Like other young winemakers, he spent years in the industry proving his skills and paying his dues. Berg apprenticed with Lynn Penner Ash during her last year at Rex Hill, with Eric Hamacher of Hamacher Wines, and at Archery Summit. He is currently producing about 2700 cases of Oregon wine (predominately Pinot noir) under three labels: Racine, Roots, and Klee. He will recently launched an additional label "Black Light" which focuses on Washington Big Reds. The Black Light wines include fruit from famed Washington vineyards Pepperbridge and La Colline.
It would be easy to say that Chris Berg is addicted to making wine. He easily jokes that he needs to find a "balancing point" between production, consumption, and consumer awareness. But, he has a hard time saying no when top vineyard managers call him during the season and offer him grapes. He starts to imagine what the final wine would taste like, how it will age, and there he is again saying "YES, BRING ME YOUR FRUIT!". Which is why he has no less than four single vineyard Pinot designates and an estate blend.
Using about three quarters worth of fruit from his estate vineyard and the rest from the Chehalem AVA - Berg makes an handfull of single vineyard and Estate Pinots Willamette Valley.
Crosshairs gets its name from its unique combination of fruit from twenty-five-year-old and five-year-old vines. The Racine Pinot, what Berg calls, “the upper terrace wine that is a selection of the best of the vintage,” is named for Berg’s birthplace—the bottles are even stamped with his birth date (June 29, 1970)—and racine is also, incidentally, French for root. Having complete control over the vineyard, which Berg states is "all Chris, all the time" allows him to tailor a portion of his wines in the softer, Burgundian style he emulates from the likes of Russ Raney at Evesham Wood.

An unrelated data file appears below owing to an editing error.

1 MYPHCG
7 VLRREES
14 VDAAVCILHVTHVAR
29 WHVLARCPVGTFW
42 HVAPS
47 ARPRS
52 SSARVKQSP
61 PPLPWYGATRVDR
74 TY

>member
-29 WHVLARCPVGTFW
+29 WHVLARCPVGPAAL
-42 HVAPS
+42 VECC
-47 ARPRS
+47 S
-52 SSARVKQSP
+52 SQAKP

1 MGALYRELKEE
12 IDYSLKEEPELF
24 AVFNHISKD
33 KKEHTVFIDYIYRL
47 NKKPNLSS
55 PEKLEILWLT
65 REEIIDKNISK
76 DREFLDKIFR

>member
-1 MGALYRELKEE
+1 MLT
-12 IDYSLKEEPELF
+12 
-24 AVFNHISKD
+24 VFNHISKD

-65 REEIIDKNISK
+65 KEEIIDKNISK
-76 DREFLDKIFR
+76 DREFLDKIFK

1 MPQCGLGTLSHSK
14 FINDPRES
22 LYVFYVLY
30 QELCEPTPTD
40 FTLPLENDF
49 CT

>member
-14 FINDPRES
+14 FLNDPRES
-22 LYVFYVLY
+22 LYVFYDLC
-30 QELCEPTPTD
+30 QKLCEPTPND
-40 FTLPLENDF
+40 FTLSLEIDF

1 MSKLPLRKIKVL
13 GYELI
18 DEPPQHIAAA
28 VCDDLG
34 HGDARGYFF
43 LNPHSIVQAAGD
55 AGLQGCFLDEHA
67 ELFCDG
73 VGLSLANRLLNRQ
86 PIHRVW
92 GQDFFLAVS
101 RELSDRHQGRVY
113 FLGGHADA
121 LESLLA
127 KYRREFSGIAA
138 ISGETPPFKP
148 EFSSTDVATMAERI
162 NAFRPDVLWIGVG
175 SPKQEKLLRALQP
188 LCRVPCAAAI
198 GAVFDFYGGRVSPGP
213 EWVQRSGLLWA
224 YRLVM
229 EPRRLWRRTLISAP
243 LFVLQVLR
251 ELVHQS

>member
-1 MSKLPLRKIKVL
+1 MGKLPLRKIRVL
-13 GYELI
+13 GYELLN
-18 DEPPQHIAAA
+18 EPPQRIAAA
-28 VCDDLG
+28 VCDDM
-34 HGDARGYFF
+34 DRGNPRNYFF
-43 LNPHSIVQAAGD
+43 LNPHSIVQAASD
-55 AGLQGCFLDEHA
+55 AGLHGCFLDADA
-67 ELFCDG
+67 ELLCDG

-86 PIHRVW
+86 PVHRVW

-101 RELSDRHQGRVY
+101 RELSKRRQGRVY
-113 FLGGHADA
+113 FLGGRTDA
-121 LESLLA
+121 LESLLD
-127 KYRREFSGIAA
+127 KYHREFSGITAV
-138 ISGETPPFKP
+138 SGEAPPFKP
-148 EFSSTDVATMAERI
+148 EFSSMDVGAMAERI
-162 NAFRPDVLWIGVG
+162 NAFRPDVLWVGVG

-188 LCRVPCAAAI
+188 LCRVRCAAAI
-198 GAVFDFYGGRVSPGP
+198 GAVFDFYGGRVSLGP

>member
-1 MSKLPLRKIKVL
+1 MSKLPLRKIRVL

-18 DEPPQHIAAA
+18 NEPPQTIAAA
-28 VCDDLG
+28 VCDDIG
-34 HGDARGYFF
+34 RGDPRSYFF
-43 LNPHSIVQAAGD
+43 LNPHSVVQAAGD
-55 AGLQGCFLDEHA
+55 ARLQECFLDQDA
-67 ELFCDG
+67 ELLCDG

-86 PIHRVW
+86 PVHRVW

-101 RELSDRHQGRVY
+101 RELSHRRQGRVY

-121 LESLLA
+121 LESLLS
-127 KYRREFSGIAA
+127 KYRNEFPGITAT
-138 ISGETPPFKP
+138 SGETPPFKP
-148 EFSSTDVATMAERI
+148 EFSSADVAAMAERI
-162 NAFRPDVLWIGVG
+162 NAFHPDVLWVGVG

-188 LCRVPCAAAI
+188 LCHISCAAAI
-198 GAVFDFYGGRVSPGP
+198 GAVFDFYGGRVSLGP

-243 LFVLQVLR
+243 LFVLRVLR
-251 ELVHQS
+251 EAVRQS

Berg said the Klee is the “everyman/everywoman wine,” named for Paul Klee, whose artistic philosophy was one of functionalism and elegant simplicity. The wine mirrors Klee’s philosophy, and the label image is inspired by Klee’s 1924 “Aus der Mappe für Walter Gropius.”
Berg is true to the “roots” of his wines, believing that, “winemaking should represent the place” and that a winemaker’s role is to “just help the fruit to the bottle.”
Berg has started to work with other varietals like Cabernet, Merlot, Viognier from Walla Walla, Syrah from outside the Tri-Cities and some Muller Thurgau from Wren Vineyard, in the Mid-Willamette Valley.
Berg recently introduced a "fun" line of red wines made from Washington State grapes called "Black Light". With a label that is an homage to the Grateful Dead, Chris and Hilary's playful side comes out. The labels glow in the dark.
About Black Light Red Blend, Chris says, "trippy..... It is a great blend of 45% Cabernet Sav. from Les Collines(Walla Walla), 40% Merlot from Pepper Bridge Vineyard(Walla Walla), and 15% Syrah from the Kenniwick area. This wine has come around beautifully in the bottle. It is filled with spice and cassis on the nose then is very playful on the nose."
A Black Light Syrah is also available. Also made from Kennewick area grapes, the Syrah has a lot of Viognier in the blend, making it a soft, juicy wine with lots of perfume and black cherry essence.
The Roots wines—and the whole concept surrounding them—have certainly made their mark in Oregon (and, indeed, Wisconsin!). Berg said he hopes Roots will “grow to a level and a place where people will follow the journey Roots is going on.”